Kitchen Tip Tuesdays: Kitchen thermometer tips

As much as I love throwing ingredients together without measuring, I hate guesswork when it means my end result is lacking.

I use a kitchen thermometer nearly every day, and the quick minute or two it takes is well worth the effort!

I actually have two thermometers: a glass candy / deep frying thermometer like this and a meat thermometer (nothing fancy, similar to this one).

Kitchen Tip: To see if your thermometer is accurate, place it in boiling water. If it's accurate, it should read 212 degrees Fahrenheit! :)

Why do I love my thermometers? Here's a few of my top reasons! :)

#1. I can make the perfect coffee or tea, every time. I'm particular about my coffee and tea, and the water temperature makes a big difference to me. For my coffee, I like to use 185 degree water in the AeroPress coffee maker. For tea, it depends on the kind (see this post for the best water temperatures for various kinds of tea!).

Our at-home dinner date: Grilled New York strip steak,
asparagus and onions, and mashed potatoes. :)

#2. I don't have to guess about whether meat is fully cooked. When I was first learning to cook whole roasted chickens, using a meat thermometer helped me perfect the process. Especially when I'm learning to prepare a new cut of meat or kind of fish -- having a meat thermometer allows me to know the meat is done without over-cooking it.

#3. I can check to see if homemade bread is done inside. Use a meat thermometer to check bread for doneness: it should be about 190-200 degrees Fahrenheit. (Poke thermometer into the bottom of the loaf if you want it to still look perfect on top!)

Kitchen Tip: If bread isn't done, immediately return it to the oven to finish baking. I've found that when bread (or pizza crust!) isn't fully cooked but is allowed to cool for even 10 minutes or so, when I try to finish baking it it just doesn't get done right.

A thermometer is also useful for making homemade yogurt. ;)

To Participate in Kitchen Tip Tuesdays:

Post a kitchen tip in your blog. Link to this post, and then leave your link here, so we know where to find YOU! :) In order to keep the kitchen tips more easily accessible, we need to be able to easily find/see what your kitchen/cooking tip is. :) Thanks for your participation! :)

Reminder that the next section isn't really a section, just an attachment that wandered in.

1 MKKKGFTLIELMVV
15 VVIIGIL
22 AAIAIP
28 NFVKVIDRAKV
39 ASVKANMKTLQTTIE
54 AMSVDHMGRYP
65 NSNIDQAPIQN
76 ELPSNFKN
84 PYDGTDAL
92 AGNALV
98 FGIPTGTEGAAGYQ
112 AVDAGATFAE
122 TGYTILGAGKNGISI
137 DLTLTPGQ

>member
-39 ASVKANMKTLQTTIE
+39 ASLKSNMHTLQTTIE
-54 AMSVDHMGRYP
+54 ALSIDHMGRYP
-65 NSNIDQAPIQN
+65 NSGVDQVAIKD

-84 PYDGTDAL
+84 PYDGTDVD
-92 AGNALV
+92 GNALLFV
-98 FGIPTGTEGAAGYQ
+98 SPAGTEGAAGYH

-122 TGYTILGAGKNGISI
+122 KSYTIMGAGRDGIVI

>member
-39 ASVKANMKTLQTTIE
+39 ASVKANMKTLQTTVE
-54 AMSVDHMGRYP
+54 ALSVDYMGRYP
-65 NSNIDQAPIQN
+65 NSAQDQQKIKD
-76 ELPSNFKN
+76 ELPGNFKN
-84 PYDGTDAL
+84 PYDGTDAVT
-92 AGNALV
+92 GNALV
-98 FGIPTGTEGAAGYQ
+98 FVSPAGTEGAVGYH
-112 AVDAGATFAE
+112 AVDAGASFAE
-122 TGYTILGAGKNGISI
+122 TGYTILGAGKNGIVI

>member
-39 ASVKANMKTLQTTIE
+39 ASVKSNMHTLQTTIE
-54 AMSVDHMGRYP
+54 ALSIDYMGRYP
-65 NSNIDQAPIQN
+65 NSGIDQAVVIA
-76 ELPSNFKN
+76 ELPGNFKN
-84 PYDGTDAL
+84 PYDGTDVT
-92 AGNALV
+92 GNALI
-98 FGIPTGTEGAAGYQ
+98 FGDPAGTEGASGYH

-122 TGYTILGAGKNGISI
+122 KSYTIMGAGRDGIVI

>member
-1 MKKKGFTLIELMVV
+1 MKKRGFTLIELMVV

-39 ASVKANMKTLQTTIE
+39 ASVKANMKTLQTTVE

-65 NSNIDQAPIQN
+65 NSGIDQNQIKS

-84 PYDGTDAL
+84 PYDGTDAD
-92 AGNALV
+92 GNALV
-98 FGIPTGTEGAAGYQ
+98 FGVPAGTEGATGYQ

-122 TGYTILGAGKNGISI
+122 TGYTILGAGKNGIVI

Leave your tip links in a comment. I'll manually add them to this post!

1. Sugar-free lemonade options (Adrienne)
2. 16 ways to use leftover whey (Jill)
3. Reduce meat in casseroles (SnoWhite)
4. How to freeze strawberries (Stacy)
5. How to keep tables clean when they have cracks (Ashley)
6. Homemade bread tips (Anne Jisca)


Thanks again for hosting, Tammy!
I am sharing something that has helped us save LOTS of money and care for our health as well: Homemade lemonade, including a stevia-sweetened option.


Here it is:

If you are a member of a CSA (Community Supported Agriculture), here are some tips for making the most of your investment.

It's rhubarb season: Thanks for hosting! --Shanon

Hi Tammy!
Today I'm sharing 16 ways to use up any leftover whey you may have hanging around after cheesemaking. Don't pour it down the drain! ;) Thanks for hosting!

Stretching meat across meals

Thanks for hosting, Tammy! Glad you are back.

How to freeze strawberries. :-) Thanks Tammy!

~Stacy from Stacy Makes Cents

I agree with you. Having a thermometer around the kitchen is so useful!

My tip is how to keep tables clean when they are full of cracks.

Here's a link to my post on making homemade bread from scratch:

Thanks, Tammy!

Easy to go breakfasts, gluten free mcgriddles.

Hi, I worked in the food industry and we found that using really cold ice water was easier and faster than using boiling water to gauge a thermometer's accuracy. Granted, we didn't use candy thermometers, just the regular stick type we could adjust if they were inaccurate. :)

I was thinking I'd read something somewhere about altitude changing the temperature at which water boils... I did a quick search and found one site that said it's actually barometric pressure more than altitude. Regardless, I found another site that said this:

How does the boiling temperature of water change with altitude?

While at sea level the boiling point of water is 212° Fahrenheit, for every 500-foot increase in elevation, the boiling point drops one degree. Thus, at a city 5000 feet above sea level, water boils at 202°F. ( Now, I'm going to try to get to bed at a decent time instead of clicking around to confirm this, but I wanted to put it out there. :>)

PS - wow, the word captcha instead of the math one took me by surprise! :>)

How to freeze Onions

I love how it makes it easy for me to just pull out the onions out of the freezer to add to whatever I am making. No need to chop and cry everytime :)

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